California Sea Lions
Males: average around 770 lbs and 8 ft in length. Females: average 176-220 lbs and up to 6 ft in length
Octopus, squid, herring, mackerel, rockfish, shellfish, cod, flounder, sculpin, and salmon
Rocky/sandy coastal islands and mainland shorelines. Preferred haul out is on sandy beaches, but will use marina docks, boat docks, jetties, and buoys
West Coast of the U.S. As far north as Vancouver, BC and as far south as Baja, CA in Mexico
Extinct in Wild
California sea lions are “eared seals” with long narrow snouts that give them their characteristic dog-like face. They have large front flippers that they use to walk on land. They can also rotate their hind flippers to help with onshore locomotion.
There are several ways you can tell the difference between male and female California sea lions. First is their coloring. Males’ fur is chocolate brown, while females’ fur is a lighter, golden brown. Second is their size. Adult males can weigh four times as much as females. Third, male California sea lions develop a bony bump, called a sagittal crest, on the top of their skull. The sagittal crest starts growing when the males are about 4 years old and is fully developed by the time they are 7 years old.
Behavior & Diet
California sea lions are known for their intelligence, playfulness, and noisy barking. They are social on land and in the water. They are very vocal, and bark at each other to communicate. Just like humans, each has a unique voice. Mother sea lions can identify their pup’s barking from a group of hundreds of others. Sea lions also each have a unique smell. Once the mom finds her pup in the group, she smells it as a final check to make sure it’s hers.
California sea lions are faster than any other sea lion or seal in the world, with a top speed of 25-30 mph. In the water, California sea lions are graceful and acrobatic swimmers that can dive to depths of 900 feet. They will sometimes leap out of the water in a behavior called “porpoising.”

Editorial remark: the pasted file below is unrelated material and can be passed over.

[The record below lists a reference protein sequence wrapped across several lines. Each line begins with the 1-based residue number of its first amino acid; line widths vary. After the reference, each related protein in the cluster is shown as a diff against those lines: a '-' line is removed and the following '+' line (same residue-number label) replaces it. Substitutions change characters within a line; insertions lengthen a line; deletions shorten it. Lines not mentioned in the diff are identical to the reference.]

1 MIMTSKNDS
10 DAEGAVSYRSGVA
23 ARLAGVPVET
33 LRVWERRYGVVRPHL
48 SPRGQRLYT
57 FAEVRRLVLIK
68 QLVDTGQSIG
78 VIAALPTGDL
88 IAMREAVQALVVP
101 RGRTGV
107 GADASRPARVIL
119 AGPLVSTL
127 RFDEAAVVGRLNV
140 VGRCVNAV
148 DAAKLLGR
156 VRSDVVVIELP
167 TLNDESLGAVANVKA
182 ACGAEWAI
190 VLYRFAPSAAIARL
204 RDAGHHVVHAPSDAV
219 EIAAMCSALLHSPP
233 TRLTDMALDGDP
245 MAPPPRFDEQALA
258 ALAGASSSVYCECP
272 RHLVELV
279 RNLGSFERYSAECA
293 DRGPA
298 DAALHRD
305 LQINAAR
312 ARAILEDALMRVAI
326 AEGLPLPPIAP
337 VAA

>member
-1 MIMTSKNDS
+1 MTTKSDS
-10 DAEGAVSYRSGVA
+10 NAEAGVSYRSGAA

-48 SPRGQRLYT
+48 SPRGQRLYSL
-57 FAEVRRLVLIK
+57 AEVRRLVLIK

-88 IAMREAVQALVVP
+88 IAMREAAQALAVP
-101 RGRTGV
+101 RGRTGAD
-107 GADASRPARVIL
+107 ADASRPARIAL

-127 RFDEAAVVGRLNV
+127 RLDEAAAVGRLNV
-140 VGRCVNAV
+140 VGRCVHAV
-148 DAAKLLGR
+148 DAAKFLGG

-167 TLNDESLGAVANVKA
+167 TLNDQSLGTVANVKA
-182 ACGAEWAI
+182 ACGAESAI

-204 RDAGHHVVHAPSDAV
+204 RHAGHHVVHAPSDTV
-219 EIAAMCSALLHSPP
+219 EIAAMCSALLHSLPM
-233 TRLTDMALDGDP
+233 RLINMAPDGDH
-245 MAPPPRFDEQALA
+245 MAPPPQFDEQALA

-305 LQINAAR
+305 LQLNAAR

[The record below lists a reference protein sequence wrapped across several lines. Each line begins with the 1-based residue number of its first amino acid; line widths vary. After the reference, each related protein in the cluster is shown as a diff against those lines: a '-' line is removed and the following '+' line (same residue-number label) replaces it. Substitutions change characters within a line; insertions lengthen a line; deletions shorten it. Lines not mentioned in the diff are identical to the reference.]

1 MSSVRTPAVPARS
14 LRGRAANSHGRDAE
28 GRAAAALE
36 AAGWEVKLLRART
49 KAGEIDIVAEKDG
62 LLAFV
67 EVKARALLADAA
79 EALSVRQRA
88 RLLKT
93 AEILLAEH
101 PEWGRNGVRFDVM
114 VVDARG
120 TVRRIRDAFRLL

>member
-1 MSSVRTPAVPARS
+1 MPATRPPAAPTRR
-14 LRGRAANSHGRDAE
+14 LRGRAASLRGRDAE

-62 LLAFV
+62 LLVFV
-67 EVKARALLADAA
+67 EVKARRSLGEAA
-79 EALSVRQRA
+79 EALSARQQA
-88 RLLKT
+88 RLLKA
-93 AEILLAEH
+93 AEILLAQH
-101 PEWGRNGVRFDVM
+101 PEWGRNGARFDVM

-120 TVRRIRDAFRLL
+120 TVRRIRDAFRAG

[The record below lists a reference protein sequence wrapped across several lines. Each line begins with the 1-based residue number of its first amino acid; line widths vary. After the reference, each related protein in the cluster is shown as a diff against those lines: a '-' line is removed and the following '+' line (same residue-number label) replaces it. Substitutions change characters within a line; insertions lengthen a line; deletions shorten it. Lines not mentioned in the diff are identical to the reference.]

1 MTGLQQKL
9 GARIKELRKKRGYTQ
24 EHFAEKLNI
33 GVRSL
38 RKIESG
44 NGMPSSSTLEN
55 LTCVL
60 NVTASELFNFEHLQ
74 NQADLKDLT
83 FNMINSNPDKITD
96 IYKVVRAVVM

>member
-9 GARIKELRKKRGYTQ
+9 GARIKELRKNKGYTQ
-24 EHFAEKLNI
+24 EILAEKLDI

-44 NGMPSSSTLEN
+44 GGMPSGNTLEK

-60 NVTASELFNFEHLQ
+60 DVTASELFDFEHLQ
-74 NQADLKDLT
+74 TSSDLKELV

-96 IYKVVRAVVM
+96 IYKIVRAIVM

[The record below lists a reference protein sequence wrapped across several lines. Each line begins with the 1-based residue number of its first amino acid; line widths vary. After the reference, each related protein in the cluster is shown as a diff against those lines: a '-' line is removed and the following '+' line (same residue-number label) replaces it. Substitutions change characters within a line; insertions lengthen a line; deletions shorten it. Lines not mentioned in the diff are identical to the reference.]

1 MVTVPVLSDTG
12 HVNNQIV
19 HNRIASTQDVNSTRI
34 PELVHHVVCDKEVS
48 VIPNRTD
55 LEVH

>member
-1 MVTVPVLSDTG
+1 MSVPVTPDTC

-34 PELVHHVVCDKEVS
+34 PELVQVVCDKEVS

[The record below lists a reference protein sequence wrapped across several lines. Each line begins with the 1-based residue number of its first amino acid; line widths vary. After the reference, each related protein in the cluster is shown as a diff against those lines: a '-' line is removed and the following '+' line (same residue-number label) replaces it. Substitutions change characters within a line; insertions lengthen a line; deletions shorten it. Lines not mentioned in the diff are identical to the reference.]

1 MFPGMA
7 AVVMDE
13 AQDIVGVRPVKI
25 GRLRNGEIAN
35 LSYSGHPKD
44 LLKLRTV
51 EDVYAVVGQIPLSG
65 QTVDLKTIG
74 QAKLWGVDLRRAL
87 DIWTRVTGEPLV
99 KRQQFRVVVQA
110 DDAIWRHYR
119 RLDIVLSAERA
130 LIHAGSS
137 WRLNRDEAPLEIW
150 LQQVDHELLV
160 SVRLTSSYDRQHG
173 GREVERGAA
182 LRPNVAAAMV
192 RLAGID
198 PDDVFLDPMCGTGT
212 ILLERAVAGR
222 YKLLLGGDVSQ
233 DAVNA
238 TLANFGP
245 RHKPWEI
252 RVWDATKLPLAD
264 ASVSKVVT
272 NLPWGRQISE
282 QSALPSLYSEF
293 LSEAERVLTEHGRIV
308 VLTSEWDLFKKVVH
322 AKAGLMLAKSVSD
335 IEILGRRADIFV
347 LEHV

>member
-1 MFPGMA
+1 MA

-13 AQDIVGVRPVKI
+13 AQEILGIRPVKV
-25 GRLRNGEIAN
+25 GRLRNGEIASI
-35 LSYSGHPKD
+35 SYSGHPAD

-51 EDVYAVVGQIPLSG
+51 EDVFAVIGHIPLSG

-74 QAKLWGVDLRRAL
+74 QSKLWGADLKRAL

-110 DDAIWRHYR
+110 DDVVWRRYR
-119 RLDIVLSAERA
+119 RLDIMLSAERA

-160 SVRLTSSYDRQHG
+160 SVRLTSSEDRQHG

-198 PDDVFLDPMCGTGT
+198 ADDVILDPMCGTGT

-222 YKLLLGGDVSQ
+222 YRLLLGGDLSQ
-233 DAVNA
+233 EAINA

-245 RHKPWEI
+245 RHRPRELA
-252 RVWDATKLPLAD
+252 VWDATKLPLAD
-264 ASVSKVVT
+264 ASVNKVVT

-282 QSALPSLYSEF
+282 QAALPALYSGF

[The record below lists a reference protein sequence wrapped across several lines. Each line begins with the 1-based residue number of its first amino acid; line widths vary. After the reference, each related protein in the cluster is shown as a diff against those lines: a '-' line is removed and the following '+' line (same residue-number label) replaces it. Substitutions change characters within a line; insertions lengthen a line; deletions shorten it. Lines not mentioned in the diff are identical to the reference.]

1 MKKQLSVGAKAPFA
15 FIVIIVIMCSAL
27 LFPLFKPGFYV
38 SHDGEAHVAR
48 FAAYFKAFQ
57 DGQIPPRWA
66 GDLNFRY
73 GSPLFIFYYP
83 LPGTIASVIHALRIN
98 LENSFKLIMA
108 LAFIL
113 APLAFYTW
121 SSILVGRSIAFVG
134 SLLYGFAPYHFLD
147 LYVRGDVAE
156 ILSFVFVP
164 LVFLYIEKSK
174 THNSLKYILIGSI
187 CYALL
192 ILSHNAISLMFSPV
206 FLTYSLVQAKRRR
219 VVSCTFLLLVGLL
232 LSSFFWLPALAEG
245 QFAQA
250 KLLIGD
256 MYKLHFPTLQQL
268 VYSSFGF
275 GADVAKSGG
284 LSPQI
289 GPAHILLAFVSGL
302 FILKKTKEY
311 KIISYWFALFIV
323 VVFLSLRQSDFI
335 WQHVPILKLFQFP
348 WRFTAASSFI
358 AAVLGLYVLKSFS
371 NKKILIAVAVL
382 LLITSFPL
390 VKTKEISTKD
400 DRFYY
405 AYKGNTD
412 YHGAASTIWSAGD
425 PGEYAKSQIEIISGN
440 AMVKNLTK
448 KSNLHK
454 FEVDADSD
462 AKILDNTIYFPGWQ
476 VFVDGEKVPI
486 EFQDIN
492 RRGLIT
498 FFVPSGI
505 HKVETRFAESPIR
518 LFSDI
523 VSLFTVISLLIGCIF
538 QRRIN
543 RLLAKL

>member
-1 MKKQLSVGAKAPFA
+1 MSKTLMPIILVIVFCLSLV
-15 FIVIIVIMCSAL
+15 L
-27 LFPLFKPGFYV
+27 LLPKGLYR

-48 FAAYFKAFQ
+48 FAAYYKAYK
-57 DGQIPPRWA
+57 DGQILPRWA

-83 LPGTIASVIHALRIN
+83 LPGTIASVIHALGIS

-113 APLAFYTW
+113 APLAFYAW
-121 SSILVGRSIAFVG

One common behavior—called “rafting”—can make a sea lion look like it’s caught in a net. A rafting sea lion holds its flippers above the water for a long time, motionless, to rest and regulate its body temperature.
Lifespan & Reproduction
The life expectancy of California sea lions is 20-30 years.
The breeding season for California sea lions lasts from June to early August. Males will establish a breeding territory that includes up to 14 females, and will aggressively defend this territory with physical displays and vocalizations.
California sea lions nurse their pups for up to a year. During this period, the mother sea lion will nurse for 1 -2 days, and then will leave her pup to feed for several days. The pups are left alone while the mother is out feeding.
At Mystic Aquarium
Visitors to Mystic Aquarium can visit our California sea lions at the Foxwoods Marine Theater. There is an expansive underwater viewing area in the Main Gallery, and several shows with our sea lions and their trainers throughout the day.
While we are proud that educational information on sea lions is delivered with your entertainment in mind, the behaviors exhibited by the animals in the show are an important part of animal care and enrichment. All training is based on positive reinforcement, meaning that no sea lion is ever punished if he or she doesn’t exhibit a certain behavior. Their training includes behaviors they would do in the wild as well as behaviors that help them become accustomed to health checks, such as opening their mouths wide so the veterinary staff can examine their teeth.